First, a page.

HEY! I am not some kind of crazed hermit just because I’m still hand-coding my work templates. And I have the 150 page manifesto decrying the W3C’s alliances with the Bilderberg Group and Colonel Sanders to prove it! Just publish it for me already, Zeldman.

  18. While this is a novel idea (that has been done before, some web zines do it all the time) the important thing that I noticed here is Jason’s use of Expression Engine verses ye olde Movable Type and the ever so bloggiest WordPress. It looks like Jason did some playing around and done learned the engine good. With the way Expression Engine is set up you can not help but get inspired to change the look as often as you have time for.

    So while I applaud the art direction approach I am equally stoked that someone else in the community is realizing the power of EE.

  19. You have to give the guys at A Brief Message some credit, they’ve been doing it for months now.

    Jason credits them and A List Apart in his post to which I linked.


    That’s what happens when you write blog posts at 4:00 AM. :)

    I remembered an April 21, 2008 article I read, where NY TImes Newsroom Design Director Khoi Vinh said “It’s our preference to use a text editor, like HomeSite, TextPad or TextMate, to “hand code” everything”

    Right. They hand code their *TEMPLATES.*

    They don’t hand code each individual page of the newspaper!

    We hand code our templates. Every good designer or shop hand codes its templates.

    Hand coded templates not the same as hand coded pages.

    I am not some kind of crazed hermit just because I’m still hand-coding my work templates.


    Good designers hand code their templates.

    But almost nobody anymore, myself included, *publishes* by hand-coding each individual web page.

  20. I am still most happy with the completely hand-coded sites I made (and still make), because of that incredible quality they have: no security vulnerabilies, no upgrade to version and no plugins. It just means overall less maintenance, and the maintenance that is required is purely content, which I do myself and can fit in semantically, hell even use microformats. The fact that it’s all HTML and hardly any interactivity doesn’t seem to bother the visitors of the site: they get their information quickly and presented with great visuals. Plus: total flexibility, no fixed framework to work in. I also notice a lot of clients don’t want a CMS because they have to do the work, they prefer to have someone else do content updates (who can blame them?). Ultimately RSS can then still take care of a lot of content that has to come from a database or other sources.

  21. >But almost nobody anymore, myself included,
    >*publishes* by hand-coding each individual web page.

    Guilty as charged: **
    (the entire public.resource site is handcoded. It is the only way we can get the flexibility we want with the layouts)

    I actually find myself creating hybrid sites – I will handcode the core site, and then perhaps have a section of the site have an underlying CMS. BBS or blog engine.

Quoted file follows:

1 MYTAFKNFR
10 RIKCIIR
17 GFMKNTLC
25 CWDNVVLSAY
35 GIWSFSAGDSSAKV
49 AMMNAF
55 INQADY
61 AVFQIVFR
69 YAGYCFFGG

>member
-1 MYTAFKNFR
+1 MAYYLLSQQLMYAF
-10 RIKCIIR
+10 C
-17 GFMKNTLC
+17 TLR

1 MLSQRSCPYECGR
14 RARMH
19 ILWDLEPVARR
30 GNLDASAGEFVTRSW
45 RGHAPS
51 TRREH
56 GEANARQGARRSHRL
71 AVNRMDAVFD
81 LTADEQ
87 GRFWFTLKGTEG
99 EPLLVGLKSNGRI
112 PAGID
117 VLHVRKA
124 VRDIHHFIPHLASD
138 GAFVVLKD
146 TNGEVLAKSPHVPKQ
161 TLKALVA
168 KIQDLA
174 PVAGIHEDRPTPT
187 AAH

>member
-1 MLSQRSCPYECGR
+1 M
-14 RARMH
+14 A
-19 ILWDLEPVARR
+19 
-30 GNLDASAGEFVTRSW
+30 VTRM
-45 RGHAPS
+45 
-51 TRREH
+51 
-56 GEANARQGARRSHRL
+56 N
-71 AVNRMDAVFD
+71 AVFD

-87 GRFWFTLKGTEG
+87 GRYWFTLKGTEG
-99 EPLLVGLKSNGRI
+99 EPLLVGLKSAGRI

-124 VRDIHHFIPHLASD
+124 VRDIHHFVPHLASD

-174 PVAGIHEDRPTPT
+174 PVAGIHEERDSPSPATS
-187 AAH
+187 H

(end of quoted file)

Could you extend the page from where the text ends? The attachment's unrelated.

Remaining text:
So, I am glad to hear there is a movement afoot. I just thought I was old-fashioned.
    BTW, watch the TimBL video … it’s great!

  22. Personally, I think the Internet has been a great gift to art lovers, not only because it makes great works of art available for so many people to admire themselves. It’s also the best resource ever invented for art lovers like us to meet and exchange ideas!

  23. Nobody but weird Unibomber-like hermits and Tantek hand-codes individual pages anymore.

    I hand-code all my site. I did try moving to Expression Engine but found it limited so much of what I could do. I tried my best to tweak it but I was fighting the programmers. Then, after a while of leaving it, it got hacked. I deleted the whole thing and returned to glorious HTML, PHP and Notepad2.

    Note: if I was starting again I would probably go for WordPress. Hand-coding sure takes time!

  24. Are the days of “set it, and forget it!” websites coming to an end? Not if bosses like mine have anything to say about it.

  25. I was thinking of this post earlier today when I was reminded that ESPN does some neat things when it comes to their “E-Ticket” stories. is one of my most visited sites – and while the regular site generally follows their templates, they post a highlight story every week or so under the “E-Ticket” banner. stories usually involve much better art direction that incorporates a unique design, larger high-quality photos and other interactive material like video, etc.

    A few examples:

    Practive Swings
    The Day Innocence Died
    Dice K 2.0
    All Too Perfect
    Unlikely BFF’s

  26. This move by Jason (and the others who have gone before) remind me — as someone who currently works in an ad agency — of the value of brand. If I can subscribe to the Wired RSS feeds to get the Wired content, why would I ever navigate my way to Well, I wouldn’t, unless the payoff of leaving my reader was worth it.

    Content is king, as they say. But content is not content is not content. In my reader, Jason’s content is output from him, input for me. Transactional. Commoditized. (And this has nothing to do with the content itself, b/c what he shares is great. It has everything to do with the context of my reader.) At, his content is truly king b/c he treats it as such, and I experience it that way.